Countering IUU Fishing: Partnership for Sustainably Managed Fisheries
This partnership seeks to prevent IUU fishing while promoting sustainable management of critical marine species and ecosystems by building the capacity of partner country governments to effectively implement the PSMA.
Keeping Illegal, Unreported, and Unregulated fish products out of the value chain
Illegal, unreported, and unregulated fishing is a global problem, threatening economic security, natural resources critical to global food security, and biodiverse ecosystems. IUU fishing costs the global economy between $15 and $36 billion dollars per year and makes up more than 20 percent of all catch in Latin America. The United States is a major harvester, importer, and consumer of seafood. We have an important and active role to play in the conservation and management of fisheries globally—including ensuring that imported seafood is safe, legal, responsibly harvested, and sustainable.
Partnership for Sustainably Managed Fisheries
The Partnership for Sustainably Managed Fisheries seeks to prevent IUU fishing while promoting sustainable management of critical marine species and ecosystems by building the capacity of partner country governments to effectively implement the Port State Measures Agreement. The agreement, which entered into force in 2016, is the first binding international agreement specifically targeting IUU fishing. It creates a standardized approach to gathering and sharing information on foreign-flagged fishing or fishing support vessels entering ports and restricting IUU fishery products from being landed at ports and entering the supply chain.
The Partnership for Sustainably Managed Fisheries is a joint interagency agreement between NOAA and the United States Agency for International Development. It aims to support the governments of Colombia, Ecuador, and Peru to:
- Effectively enforce domestic fisheries regulations and international fisheries agreements
- Document and share relevant information across government agencies and with neighboring countries
- Develop and implement plans to sustainably manage economically and ecologically important species or areas within coastal and marine habitats
The main goal of the project is to build the capacity of fisheries enforcement and other relevant agencies in Colombia, Ecuador, and Peru to implement the operational requirements under the PSMA. These include:
- Conducting thorough fisheries inspections of foreign-flagged fishing and fishing-support vessels that enter a country’s port
- Enhancing information sharing within governments and across the region
- Developing and enforcing fisheries management regulations
- Improving the management of environmentally and economically important species and areas
Other outcomes will include establishing and maintaining relationships and contacts with government ministry counterparts and collecting information about the gaps in knowledge and needs of each of the target countries around the agreement.
Results to Date
- Trained 134 people from 10 ministries in sustainable natural resources management through capacity building workshops in Ecuador and Peru focused on the Port State Measures Agreement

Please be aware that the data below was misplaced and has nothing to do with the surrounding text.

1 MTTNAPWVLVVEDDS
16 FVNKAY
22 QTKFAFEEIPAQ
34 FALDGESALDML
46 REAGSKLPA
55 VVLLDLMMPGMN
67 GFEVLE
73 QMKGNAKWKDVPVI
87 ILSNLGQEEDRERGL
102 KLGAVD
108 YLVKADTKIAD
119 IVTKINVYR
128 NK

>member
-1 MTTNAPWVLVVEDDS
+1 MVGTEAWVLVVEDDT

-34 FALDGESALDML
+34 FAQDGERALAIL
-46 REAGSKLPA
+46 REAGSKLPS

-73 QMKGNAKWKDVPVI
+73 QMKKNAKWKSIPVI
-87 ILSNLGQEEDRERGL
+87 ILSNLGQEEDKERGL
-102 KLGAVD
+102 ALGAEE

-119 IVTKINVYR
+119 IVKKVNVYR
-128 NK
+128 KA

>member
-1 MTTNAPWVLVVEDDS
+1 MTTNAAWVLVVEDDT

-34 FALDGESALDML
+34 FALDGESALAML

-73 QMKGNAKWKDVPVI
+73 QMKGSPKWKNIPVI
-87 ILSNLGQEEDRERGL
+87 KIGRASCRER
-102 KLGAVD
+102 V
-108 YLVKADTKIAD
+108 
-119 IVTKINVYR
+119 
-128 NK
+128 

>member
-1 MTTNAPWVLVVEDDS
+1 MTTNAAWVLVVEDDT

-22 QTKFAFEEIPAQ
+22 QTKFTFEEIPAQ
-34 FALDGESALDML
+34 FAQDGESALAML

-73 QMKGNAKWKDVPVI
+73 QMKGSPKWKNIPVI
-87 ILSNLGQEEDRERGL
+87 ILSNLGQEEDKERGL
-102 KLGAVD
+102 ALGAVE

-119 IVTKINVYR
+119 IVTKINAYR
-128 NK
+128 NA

- Hosted two separate administrator-level workshops in Peru and Ecuador
- Hosted an 8-day inspector-level training in Ecuador
- Advanced bilateral cooperation on IUU fishing through high-level meetings and work plan development with fisheries and enforcement agencies, NGOs, and private sector actors in Peru and Colombia
- Gathered information on the operational implementation of port measures in each project country to better understand and implement regional integration and effectiveness
Contribution to NOAA’s Mission and National Security
The seafood sector plays an important role in the U.S. economy, generating approximately 1.5 million jobs and contributing to food security. The United States is one of the largest importers and exporters of seafood in the world, currently importing approximately 80 percent of the seafood it consumes.
In December 2019, the Maritime Security and Fisheries Enforcement Act became law, supporting an interagency effort to counter IUU fishing and related threats to maritime security. These efforts align closely with the June 2022 President’s National Security Memo on Combating Illegal, Unreported, and Unregulated Fishing and Associated Labor Abuses.
The Port State Measures Agreement is an efficient and effective counter-IUU fishing tool, preventing fish and fish products from entering ports and being landed. This decreases the probability that IUU fishing products enter the supply chain. By inspecting vessels and interviewing captains, crews, and observers in a standardized way, the agreement allows for gathering and communicating valuable intelligence and enforcement data. It also provides a framework for closing ports without stringent policies and for denying entry to ports for IUU-listed fishing and fishing supply vessels. Since inspections occur at ports, the agreement is a more cost-effective way to combat IUU fishing across the world than, for example, searching for IUU vessels at sea. Its success relies on international collaboration and communication. The Partnership for Sustainable Fisheries is aiding in increasing regional communication among coastal states in the eastern Pacific and between the United States. and its partners in South America.
Project by the Numbers
LOCATIONS: Colombia, Ecuador, and Peru
PROJECT DURATION: 06/24/2021 to 06/23/2026
FUNDING AMOUNT: $5,000,000
PROJECT LEADS: Anjali Kumar and Joe Fader
CONTACT EMAIL: email@example.com; firstname.lastname@example.org; email@example.com